Storyline: 7 / 10
Gameplay: 8 / 10
Graphics: 9 / 10
Replay Value: 8 / 10
Sound and Music: 9 / 10
If Richard Branson is right and failure is the best teacher, Cuphead is 7 years in Harvard. I have never, ever, ever played a game like this in my life. I had heard it was difficult but I was not expecting this.
At first glance, I thought this would be a great game to play with my kids as there is a co-op mode where you can play both Cuphead and Mugman. It looks like the cartoons of the ’30s and ’40s, like Betty Boop and Disney’s Steamboat Willy, and a stomping jazz soundtrack from the same era. Perfect gaming for my ‘tweens, I thought, with a PEGI rating of 10.
To be honest, it is a great game for kids, just not when they play with me because I have not shouted and sworn at a game as much as I did with Cuphead. My wife first said I was not allowed to play with the kids anymore. Then she said I wasn’t allowed to play until they were asleep and the games room doors were closed. Eventually, I had to wait for her to take them out for the afternoon and that is why the game is called Cuphead: Don’t Deal With The Devil!
It’s beauty and attention to detail, the way it gives you the surreal, almost psychedelic, characters and scenarios, the bosses with their bizarre powers, all of it, is the digital equivalent of that little worm-like piece at the end of the Angler Fish’s antennae, designed to lure you in with the promise of a quick and easy way to satisfy your hunger for a fun 2D platformer that’s a visual treat but ultimately not that demanding.
And like the stupid, fat, unsuspecting fish, you take your first bite, and before you know it, the Angler Fish, all teeth and spikes, and nightmares, has you, its eyes glowing like the embers of hell… and you are screwed.
Cuphead and his mate, Mugman, can’t settle a debt they have with the devil so they have to spend eternity in hell or they can work for the devil and go collect outstanding debts from others who owe him.
That’s the basic storyline.
Each person they need to collect from is a boss and that’s what this game is, a frenetic sequence of boss battles broken up by some left to right platformer action, ala Mario Brothers, and top-down map progression a little Zelda-esque.
There is no checkpoint system, you start a battle and you defeat a boss with at least 1 hit point left (you only get 3, with the possibility of unlocking a 4th), or you die and start all over again.
There is a saying in my house that the length of a minute depends on which side of the bathroom door you are on and never has this been truer than in this game. The average time of a boss battle is around two minutes, at least that’s what the clock says, but there is no way I can get this sweaty and hoarse in only two minutes.
There really isn’t much more to this game. There is a degree of weapons unlocking and you get to choose ammo types as some ammo works better on certain bosses than others, but it’s really rudimentary, but it is completely addictive. There is so much going on in every level and every scenario produces another WTF! moment, like a boxing glove-wearing frog that eats another to turn itself into an evil slot machine, or a giant bird wearing cuckoo clock armour and its tiny, ray gun-wielding chick that fires wads of garbage at you by literally turning its head into a bin, at some point you have to stop a wonder about the people who made this game. Are they creative geniuses? Or should we be worried that they are out there, unsupervised, creating what I suspect is a subliminal programming tool for George Soros and the Illuminati.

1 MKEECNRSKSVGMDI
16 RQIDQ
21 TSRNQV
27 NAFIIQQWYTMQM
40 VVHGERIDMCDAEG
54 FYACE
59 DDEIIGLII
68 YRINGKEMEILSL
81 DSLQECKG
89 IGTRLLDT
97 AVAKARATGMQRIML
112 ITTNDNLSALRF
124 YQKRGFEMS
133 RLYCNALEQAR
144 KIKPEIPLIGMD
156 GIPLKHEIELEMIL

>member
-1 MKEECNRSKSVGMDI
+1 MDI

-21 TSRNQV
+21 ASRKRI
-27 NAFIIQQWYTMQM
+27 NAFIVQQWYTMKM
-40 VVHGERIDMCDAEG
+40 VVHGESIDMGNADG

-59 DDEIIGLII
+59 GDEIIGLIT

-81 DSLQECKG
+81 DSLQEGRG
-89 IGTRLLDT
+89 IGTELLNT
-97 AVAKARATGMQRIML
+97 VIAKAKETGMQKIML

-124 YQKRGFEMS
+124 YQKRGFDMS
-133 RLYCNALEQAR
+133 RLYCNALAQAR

In previous games of this nature, you could learn the attack patterns of the bosses you face. I played Surge again recently and you can recognise when an opponent is getting ready for a specific move and you can counter or dodge appropriately. Not here. The barrage of attacks comes relentlessly and there is no pattern I could discern. You are always on that knife edge of control and disaster and I often would feel like I cleared a stage more out of luck than any type of skill.
This randomisation is probably the only real gripe I have with the game as it can work in your favour as quickly as against you. Not often, but on more than one occasion, I defeated a boss in what felt like only an hour of frantic button pushing (but was probably less than a minute) just because the randomisation of his attacks were working in my favour.
Speaking of buttons, the default button layout on the Xbox One is not conducive to success. The Y button is jump and the X is fire and seeing as you are doing both continuously, you may find your fingers getting in each other’s way like your girlfriend’s little brother. Fortunately, you can reassign buttons, which literally was a game changer.
There are also 2 difficulty settings, easy and normal, which should have been called difficult and impossible. You can switch between each, but you cannot progress unless you complete a stage in normal.
This is something completely different and I love it! The randomisation of attack patterns makes for huge replay potential, though, if I’m honest, replaying a stage for any reason other than necessity just seems masochistic. I truly believe that this game has burned new pathways in the part of my brain responsible for self-preservation. Just thinking about going back to any boss challenge fills me with anxiety.
I have joked about it in this review, but I think this may be an extension of the MK Ultra program and my fear is that I have been prepared for the day when they trigger us and the world becomes Resident Evil for real.
So can I recommend it?
Absolutely! And at the price, I’d say do it now, Cuphead is something fresh and clever and I hope we will see more of this kind of thing in the future.